23rd November 2010 New York, USA

Through the Wall

Guest blog: Mike Niles, British Consulate-General, New York

Running from Queens to Manhattan over the Queensboro Bridge was silent – no shouting, no music – just the sound of heavy breathing and quickened steps. Turning right onto 1st Avenue in Manhattan is a daunting prospect; a sea of heads ahead, banners and cheers, and an uphill stretch into Harlem. And when you hit the wall, it hurts! It happened to me at around 18 miles; the muscles in my left leg went stiff, it became increasingly difficult to ignore the pain and I had serious doubts that I would be able to complete the ING New York Marathon.

Getting "through the wall" is a common term among marathon runners; the point at around 18-20 miles when your body decides it would rather stand still and watch the runners instead of being one of them. This being my first marathon (and never surpassing 18 miles in training), I had never experienced anything like it before, and just so you know, it is not a good feeling.

It all started really well – setting out on Staten Island gave runners a great view of the Big Apple’s famous skyline and the first stop was Brooklyn. Without a doubt, Brooklyn was out to party on November 7th 2010.  Thousands lined the streets to watch the runners pass through and I was struck by the range of nationalities and communities on the streets, live bands playing, children and adults willing people on. It was relentless and inspiring. From the Hasidic Jewish neighbourhood to the hipster-hangout of Williamsburg, there were apartment parties overhead, DJ sets outside convenience stores and a live rock-concert in a petrol station. Having lived here for just around 8 months now, New York is a place like no other; it thrives on its ability to inspire community spirit and the ‘Empire State of Mind’ of its residents (to coin a famous Brooklyn tune). This was most evident as I ran through King’s County, named after our own King Charles II.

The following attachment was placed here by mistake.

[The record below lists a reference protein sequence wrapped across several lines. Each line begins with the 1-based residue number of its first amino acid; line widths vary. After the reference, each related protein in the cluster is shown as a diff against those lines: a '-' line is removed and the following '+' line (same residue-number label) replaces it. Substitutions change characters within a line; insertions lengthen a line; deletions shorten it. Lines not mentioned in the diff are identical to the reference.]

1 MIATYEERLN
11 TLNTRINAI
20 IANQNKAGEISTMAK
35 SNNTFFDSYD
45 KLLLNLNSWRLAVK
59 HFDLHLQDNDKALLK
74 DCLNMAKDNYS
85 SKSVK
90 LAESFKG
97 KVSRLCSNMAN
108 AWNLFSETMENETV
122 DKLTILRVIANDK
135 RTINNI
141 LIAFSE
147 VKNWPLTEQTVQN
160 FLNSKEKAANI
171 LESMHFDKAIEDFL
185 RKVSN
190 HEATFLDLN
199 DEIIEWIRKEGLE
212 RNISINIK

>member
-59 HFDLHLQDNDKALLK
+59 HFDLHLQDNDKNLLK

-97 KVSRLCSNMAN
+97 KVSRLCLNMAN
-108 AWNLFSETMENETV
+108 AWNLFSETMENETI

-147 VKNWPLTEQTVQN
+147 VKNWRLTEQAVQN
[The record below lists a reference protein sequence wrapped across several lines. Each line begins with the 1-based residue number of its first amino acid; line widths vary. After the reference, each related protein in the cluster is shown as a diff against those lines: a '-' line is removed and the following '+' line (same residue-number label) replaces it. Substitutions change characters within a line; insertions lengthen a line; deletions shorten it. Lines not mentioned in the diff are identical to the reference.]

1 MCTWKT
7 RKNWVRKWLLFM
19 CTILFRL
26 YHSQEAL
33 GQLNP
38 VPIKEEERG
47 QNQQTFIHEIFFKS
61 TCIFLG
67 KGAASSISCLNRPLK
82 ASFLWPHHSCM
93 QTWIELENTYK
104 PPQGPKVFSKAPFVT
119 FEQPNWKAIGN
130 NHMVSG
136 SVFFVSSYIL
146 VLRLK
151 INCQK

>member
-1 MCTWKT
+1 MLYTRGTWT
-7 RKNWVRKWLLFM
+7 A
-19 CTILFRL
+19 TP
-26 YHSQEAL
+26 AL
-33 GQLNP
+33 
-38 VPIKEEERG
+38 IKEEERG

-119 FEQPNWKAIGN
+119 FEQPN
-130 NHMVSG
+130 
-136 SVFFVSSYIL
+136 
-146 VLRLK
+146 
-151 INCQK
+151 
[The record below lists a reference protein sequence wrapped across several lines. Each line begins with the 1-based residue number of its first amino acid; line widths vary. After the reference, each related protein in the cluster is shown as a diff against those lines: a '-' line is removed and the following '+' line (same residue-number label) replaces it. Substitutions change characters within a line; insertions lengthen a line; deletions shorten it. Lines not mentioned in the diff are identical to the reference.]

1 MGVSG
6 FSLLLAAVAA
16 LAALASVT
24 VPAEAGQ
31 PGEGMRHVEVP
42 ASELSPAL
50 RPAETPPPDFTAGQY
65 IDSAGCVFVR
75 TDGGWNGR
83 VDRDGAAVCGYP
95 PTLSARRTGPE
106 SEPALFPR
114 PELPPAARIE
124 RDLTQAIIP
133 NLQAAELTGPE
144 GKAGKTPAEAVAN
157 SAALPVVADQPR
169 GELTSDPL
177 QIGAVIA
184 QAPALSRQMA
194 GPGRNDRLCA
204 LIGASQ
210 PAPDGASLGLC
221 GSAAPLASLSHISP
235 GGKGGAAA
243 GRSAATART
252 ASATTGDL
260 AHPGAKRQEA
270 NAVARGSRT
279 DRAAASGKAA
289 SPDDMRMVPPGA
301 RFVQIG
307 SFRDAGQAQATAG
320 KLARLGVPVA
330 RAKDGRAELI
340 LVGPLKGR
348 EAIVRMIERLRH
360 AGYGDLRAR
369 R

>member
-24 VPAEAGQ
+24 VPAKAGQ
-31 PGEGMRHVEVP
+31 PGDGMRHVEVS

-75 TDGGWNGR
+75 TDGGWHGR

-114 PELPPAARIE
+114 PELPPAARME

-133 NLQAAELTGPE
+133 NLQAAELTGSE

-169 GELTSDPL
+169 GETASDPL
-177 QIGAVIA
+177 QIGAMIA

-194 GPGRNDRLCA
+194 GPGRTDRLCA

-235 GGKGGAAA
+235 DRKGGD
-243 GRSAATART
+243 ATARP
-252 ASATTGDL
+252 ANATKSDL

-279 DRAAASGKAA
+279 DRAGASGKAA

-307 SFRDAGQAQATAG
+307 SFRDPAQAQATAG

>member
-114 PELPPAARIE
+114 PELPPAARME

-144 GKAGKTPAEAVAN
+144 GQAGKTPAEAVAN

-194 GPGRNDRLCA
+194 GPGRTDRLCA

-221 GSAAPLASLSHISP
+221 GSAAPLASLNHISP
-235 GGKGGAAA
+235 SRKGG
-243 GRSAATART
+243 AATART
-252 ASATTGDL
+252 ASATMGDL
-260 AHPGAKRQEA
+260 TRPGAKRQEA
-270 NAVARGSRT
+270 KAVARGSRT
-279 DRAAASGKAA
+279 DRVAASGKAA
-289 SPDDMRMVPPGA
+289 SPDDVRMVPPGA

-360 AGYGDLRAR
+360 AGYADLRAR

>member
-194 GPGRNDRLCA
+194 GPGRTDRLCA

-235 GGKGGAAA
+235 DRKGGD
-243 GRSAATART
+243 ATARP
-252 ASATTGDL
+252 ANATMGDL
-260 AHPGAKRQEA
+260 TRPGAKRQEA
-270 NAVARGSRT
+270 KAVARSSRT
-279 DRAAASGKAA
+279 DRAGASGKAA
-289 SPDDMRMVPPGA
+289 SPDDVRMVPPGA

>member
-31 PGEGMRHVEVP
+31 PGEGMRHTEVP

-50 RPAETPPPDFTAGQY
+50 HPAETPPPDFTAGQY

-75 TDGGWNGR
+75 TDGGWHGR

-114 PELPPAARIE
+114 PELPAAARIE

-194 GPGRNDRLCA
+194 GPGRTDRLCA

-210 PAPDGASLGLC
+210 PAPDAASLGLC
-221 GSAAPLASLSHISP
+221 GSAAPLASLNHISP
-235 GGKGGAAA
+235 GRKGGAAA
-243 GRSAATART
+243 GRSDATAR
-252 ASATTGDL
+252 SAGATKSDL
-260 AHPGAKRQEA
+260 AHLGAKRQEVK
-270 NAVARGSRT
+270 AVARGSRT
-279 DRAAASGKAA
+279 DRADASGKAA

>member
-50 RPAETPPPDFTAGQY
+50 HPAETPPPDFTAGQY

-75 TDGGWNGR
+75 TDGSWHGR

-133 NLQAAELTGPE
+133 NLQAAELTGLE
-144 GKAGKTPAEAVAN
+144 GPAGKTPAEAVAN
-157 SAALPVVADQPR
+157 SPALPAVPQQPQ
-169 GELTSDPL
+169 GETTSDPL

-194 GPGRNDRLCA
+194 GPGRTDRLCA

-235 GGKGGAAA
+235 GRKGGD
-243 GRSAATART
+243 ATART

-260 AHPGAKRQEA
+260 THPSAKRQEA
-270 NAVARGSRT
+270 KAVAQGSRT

Friends and strangers encouraged me forward in Queens and it was striking how many British people were taking part and watching the marathon. I saw numerous Union Jack flags along with runners dressed in kilts, British firefighter uniforms and a group of bagpipers – and it was when I saw that group of Scottish musicians that it hit me. When I hit “the wall", I decided not to give my body the option to give up – I had come this far and was not going to stop in Harlem.

As I approached the Bronx, my face probably showed the pain I was going through and hundreds cheered us on our way through, over the bridge and onto 5th avenue.  An avenue, you do not necessarily notice unless you are 23 miles into a marathon, that has a distinct uphill characteristic to it! I was wearing a Remembrance Day poppy on my running jersey to remember those have lost their lives defending our country at war. As I entered Central Park, it was great to see how many people in the crowd were also wearing them and were noticing the one on my chest.

There were a couple of notable onlookers in Central Park – a few British Consulate New York staff members cheering from the sidelines, which really helped with the final push. I crossed the line in 4 hours 39 minutes. It was an overwhelming sense of achievement and relief – and I would like to thank everyone that helped to raise my fundraising target for cancer charity Team Continuum, and for those who came out to support us all on the day. It was an experience I will never forget, not for the pain of walking down stairs in the days afterward, but for the outstanding atmosphere and amazing support and generosity offered to me by the people of New York City.

About Dominic Meiklejohn

I was born in Woking, outside London, in 1967 and attended Merton College, Oxford University, graduating in Politics, Philosophy and Economics. After university, I worked for HM Customs and Excise…

I was born in Woking, outside London, in 1967 and attended Merton College, Oxford University, graduating in Politics, Philosophy and Economics.

After university, I worked for HM Customs and Excise before joining the Foreign and Commonwealth Office in 1990. After working for the European Community Department, I learned Polish and began a posting at the British Embassy Warsaw, where I headed the British Know How Fund for Poland (1993-96). In 1997, I worked for the OSCE Mission in Albania, before heading up the India team in the South Asian Department of the FCO. In 2000, I was posted as First Secretary to the British Embassy Warsaw, with a particular focus on European Union issues in the run-up to Poland’s accession to the EU. In 2003, I returned to the UK as Deputy Head of the Environment Policy Department. From 2004-2005, I led the FCO’s Knowledge Management Programme. During this period, I led two deployments of the FCO’s Consular Rapid Deployment Team– to Sri Lanka, after the tsunami in 2004 and to Pakistan, after the earthquake in 2005. From 2006-2007, I served as Deputy Consul-General, Basra, Iraq. From June 2007 I worked with the FCO’s Change Unit.

I took up my current appointment on 22 January 2008. My wife Joanne and I are the proud parents of Olivia. Outside of the office, I cycle around Manhattan, play soccer (football) and, when parenting duties allow, enjoy the cultural riches offered by New York. I try hard to understand baseball.